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Practical Qabalah: An Evolutionary Process

This article was written by Frater Barrabbas
posted under Kabbalah

Why would anyone bother to learn the Qabalah, you might ask? What could you possibly gain by studying such a complicated and obscure occult system? Is it even relevant in these post-modern times? Is it relevant to someone who isn't a Christian or a Jew? These are compelling questions, and they require some straightforward answers. Perhaps the greatest use and importance of the Qabalah is that it makes order out of chaos. It takes a large volume of unrelated and seemingly disassociated occult data and produces an ordered and related system, one that also imparts information about the relationships between these various items.

Additionally, the ordering and relating of this occult data has its own powerful effect, including the enlivening of all of the symbols contained within it. Its overall structure becomes iconic, assuming the shape of a veritable archetype that represents the holistic and empowered union of all of its internal parts. It is also a system and a methodology that is not wed to any particular faith or religious creed, since it seems to be able to accommodate them all.

Making order out what appears to be a chaos of different symbols, Godnames, mythologies, lists of spirits, practices, and approaches to both religious liturgy and practical magic seems to be an important stage in the evolution of Pagan occultism. Similar to any hobby-based collection, things might start out quite simple and sparse. You can keep everything for that beginning collection in a simple box. Yet after a while, the various unrelated mass of items becomes unwieldy and unsustainable. You end up with an ever larger number of boxes overflowing with the results of a zealous collecting regimen. An avid collector is either forced to eliminate everything but the essentials or found a system for organizing it all, so that locating a specific item in that collection (and all of the information about it) is simple and efficient.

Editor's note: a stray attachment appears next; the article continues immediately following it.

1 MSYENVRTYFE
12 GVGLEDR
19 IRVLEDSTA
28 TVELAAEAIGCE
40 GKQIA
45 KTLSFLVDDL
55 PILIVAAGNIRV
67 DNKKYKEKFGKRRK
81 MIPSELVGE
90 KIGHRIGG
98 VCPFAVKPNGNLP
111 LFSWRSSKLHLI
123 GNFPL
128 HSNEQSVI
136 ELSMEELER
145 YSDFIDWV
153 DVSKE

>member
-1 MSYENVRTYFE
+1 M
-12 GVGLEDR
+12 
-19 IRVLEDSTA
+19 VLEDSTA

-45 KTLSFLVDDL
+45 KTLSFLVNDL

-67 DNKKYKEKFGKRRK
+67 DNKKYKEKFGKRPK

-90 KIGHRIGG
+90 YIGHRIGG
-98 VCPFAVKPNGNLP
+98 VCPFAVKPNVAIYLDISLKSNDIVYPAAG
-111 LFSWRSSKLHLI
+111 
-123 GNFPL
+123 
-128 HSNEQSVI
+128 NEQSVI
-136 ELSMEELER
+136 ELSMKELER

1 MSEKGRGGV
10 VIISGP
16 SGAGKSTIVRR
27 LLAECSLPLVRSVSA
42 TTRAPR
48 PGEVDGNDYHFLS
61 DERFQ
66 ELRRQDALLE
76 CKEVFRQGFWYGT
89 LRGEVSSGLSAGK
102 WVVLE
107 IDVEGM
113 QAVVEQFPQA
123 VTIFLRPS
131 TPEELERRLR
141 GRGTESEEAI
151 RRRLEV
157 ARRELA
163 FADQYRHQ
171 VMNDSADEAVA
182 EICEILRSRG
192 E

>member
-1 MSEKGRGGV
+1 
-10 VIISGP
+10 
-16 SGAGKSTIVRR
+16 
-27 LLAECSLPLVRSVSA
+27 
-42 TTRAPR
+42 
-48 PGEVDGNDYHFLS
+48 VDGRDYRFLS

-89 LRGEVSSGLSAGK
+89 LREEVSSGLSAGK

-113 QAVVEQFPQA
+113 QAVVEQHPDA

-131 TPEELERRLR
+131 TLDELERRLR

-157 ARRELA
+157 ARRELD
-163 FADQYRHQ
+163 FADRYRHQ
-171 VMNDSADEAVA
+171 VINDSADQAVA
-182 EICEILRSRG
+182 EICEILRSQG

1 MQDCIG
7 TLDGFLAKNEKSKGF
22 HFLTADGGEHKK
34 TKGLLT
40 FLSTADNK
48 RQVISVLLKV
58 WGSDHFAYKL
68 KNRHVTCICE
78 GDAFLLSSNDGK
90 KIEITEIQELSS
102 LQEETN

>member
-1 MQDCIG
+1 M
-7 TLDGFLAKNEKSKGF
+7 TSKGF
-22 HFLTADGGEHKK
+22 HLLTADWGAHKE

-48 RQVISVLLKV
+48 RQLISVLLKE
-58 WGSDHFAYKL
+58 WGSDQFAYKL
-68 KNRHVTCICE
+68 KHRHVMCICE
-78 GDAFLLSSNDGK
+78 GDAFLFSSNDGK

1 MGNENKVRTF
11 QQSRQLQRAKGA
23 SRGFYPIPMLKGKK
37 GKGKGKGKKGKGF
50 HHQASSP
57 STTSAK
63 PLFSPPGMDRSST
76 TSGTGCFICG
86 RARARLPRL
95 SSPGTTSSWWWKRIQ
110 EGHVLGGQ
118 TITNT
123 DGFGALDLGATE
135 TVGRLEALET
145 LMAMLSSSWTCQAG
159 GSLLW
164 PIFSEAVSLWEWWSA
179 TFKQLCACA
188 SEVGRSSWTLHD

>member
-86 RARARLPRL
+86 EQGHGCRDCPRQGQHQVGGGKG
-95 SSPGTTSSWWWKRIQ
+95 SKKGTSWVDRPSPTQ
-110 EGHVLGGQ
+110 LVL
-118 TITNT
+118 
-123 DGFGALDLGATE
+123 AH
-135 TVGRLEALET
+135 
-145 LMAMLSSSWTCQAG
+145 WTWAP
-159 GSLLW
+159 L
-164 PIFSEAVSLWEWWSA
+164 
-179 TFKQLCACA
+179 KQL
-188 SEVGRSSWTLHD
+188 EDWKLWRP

This process of making order out of chaos as it applies to Paganism and occultism employs what is called a "meta-system," and this meta-system can be naturally derived, it can be acquired through study, or even shown to the seeker in a vision. This meta-system consists of nothing more or less than applying an organizing, grouping, and labeling (tagging) methodology to a large mass of seemingly unrelated items. One useful analogy is that of a large filing cabinet; a simple meta-system could also be seen as a kind of an inventory system used in a store or a warehouse. But, an occult meta-system has greater value and assumes an archetypal structure for a number of reasons that we will tackle later in this article. A meta-system is defined as a system that describes other systems, but it simply enforces a regimen of order and structure upon a large array of diverse occult symbology.

I have based this overall analogy of an evolving process on what I personally experienced while traveling upon my own occult and Pagan journey. Nothing ever stays simple, and it would seem that there is always the habit of adding new lore and information to an existing methodology. Speaking about my personal journey, I encountered seven identifiable stages within my evolving spiritual and magical process. Although it might be particular to my own idiosyncratic path, I believe that these seven stages would represent the kind of evolutionary process that others might undergo.